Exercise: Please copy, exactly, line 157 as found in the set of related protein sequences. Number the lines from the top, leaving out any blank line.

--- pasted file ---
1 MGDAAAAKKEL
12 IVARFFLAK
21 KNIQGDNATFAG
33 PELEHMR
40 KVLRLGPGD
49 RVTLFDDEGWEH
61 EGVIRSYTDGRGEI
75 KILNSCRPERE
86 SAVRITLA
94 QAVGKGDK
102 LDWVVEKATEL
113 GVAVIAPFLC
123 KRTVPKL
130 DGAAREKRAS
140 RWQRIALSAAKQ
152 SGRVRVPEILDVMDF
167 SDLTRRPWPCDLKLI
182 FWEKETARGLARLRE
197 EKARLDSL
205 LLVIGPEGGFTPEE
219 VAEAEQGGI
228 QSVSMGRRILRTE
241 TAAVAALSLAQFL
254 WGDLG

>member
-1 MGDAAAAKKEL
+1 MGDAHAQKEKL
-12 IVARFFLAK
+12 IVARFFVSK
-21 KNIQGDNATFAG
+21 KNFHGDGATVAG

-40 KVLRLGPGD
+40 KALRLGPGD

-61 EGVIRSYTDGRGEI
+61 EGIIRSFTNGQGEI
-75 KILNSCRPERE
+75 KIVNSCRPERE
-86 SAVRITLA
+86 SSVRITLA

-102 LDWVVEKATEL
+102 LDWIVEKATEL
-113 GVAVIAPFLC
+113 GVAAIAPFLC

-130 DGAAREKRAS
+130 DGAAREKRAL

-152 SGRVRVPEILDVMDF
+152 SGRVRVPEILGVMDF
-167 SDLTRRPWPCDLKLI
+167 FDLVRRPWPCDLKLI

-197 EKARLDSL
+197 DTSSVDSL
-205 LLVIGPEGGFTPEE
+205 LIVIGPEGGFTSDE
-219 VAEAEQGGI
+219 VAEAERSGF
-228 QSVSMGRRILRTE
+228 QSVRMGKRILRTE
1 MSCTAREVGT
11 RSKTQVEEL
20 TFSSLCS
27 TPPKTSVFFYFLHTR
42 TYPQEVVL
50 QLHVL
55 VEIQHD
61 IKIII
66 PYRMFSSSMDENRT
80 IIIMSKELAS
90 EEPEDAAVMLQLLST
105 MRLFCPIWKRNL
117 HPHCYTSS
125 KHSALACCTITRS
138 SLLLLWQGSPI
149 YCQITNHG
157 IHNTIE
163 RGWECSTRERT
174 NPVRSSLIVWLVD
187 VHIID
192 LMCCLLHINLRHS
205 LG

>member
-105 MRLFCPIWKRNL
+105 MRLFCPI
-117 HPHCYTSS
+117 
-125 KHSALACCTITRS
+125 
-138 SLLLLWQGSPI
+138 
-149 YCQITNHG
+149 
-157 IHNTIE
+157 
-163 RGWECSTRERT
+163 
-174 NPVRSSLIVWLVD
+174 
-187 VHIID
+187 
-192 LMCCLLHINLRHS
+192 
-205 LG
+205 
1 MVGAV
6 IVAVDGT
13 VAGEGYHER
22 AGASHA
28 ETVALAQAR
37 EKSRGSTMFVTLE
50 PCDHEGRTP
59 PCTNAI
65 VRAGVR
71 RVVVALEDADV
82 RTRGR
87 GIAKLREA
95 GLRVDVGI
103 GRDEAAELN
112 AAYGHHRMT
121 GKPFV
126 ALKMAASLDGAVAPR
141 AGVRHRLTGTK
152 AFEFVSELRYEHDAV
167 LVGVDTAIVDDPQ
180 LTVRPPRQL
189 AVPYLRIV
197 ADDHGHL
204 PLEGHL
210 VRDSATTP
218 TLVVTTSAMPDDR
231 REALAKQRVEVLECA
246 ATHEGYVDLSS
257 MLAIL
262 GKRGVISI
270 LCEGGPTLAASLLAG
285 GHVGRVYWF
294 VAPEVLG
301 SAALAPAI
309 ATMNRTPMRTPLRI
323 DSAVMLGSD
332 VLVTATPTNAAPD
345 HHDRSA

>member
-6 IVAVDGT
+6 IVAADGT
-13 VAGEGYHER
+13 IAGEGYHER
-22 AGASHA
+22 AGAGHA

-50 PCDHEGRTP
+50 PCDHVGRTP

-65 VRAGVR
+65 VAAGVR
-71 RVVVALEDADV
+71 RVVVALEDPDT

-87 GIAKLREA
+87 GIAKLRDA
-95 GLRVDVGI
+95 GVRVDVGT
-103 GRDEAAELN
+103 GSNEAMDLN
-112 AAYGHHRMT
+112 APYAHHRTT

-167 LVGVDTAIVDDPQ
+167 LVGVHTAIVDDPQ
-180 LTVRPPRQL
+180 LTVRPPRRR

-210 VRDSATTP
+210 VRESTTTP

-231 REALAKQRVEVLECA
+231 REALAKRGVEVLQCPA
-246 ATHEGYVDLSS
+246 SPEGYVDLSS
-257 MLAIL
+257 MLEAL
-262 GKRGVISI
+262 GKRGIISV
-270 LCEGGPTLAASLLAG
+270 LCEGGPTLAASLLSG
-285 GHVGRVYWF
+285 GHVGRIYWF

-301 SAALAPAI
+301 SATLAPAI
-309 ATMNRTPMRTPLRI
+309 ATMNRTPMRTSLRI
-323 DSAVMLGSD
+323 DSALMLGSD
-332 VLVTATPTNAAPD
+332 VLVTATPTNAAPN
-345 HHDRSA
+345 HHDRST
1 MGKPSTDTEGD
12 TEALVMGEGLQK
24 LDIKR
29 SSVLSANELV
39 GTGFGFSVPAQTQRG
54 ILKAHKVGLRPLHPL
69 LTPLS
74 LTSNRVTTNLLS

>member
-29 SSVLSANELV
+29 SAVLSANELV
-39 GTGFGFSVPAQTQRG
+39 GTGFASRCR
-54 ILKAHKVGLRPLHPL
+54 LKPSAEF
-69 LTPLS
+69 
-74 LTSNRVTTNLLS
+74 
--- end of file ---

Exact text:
+95 GVRVDVGT